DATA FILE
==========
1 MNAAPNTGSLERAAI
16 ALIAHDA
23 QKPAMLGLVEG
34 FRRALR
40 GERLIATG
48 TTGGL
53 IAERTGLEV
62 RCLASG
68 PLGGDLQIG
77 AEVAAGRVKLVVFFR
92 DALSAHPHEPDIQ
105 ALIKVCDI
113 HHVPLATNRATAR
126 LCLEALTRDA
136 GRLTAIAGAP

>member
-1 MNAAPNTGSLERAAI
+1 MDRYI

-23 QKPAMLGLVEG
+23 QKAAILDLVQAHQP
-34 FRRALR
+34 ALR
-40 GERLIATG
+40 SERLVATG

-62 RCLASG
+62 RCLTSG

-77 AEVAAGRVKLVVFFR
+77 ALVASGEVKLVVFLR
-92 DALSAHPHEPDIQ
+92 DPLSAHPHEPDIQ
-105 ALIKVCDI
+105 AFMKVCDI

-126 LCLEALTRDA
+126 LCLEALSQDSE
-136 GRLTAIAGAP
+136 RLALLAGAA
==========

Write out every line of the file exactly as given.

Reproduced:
1 MNAAPNTGSLERAAI
16 ALIAHDA
23 QKPAMLGLVEG
34 FRRALR
40 GERLIATG
48 TTGGL
53 IAERTGLEV
62 RCLASG
68 PLGGDLQIG
77 AEVAAGRVKLVVFFR
92 DALSAHPHEPDIQ
105 ALIKVCDI
113 HHVPLATNRATAR
126 LCLEALTRDA
136 GRLTAIAGAP

>member
-1 MNAAPNTGSLERAAI
+1 MDRYI

-23 QKPAMLGLVEG
+23 QKAAILDLVQAHQP
-34 FRRALR
+34 ALR
-40 GERLIATG
+40 SERLVATG

-62 RCLASG
+62 RCLTSG

-77 AEVAAGRVKLVVFFR
+77 ALVASGEVKLVVFLR
-92 DALSAHPHEPDIQ
+92 DPLSAHPHEPDIQ
-105 ALIKVCDI
+105 AFMKVCDI

-126 LCLEALTRDA
+126 LCLEALSQDSE
-136 GRLTAIAGAP
+136 RLALLAGAA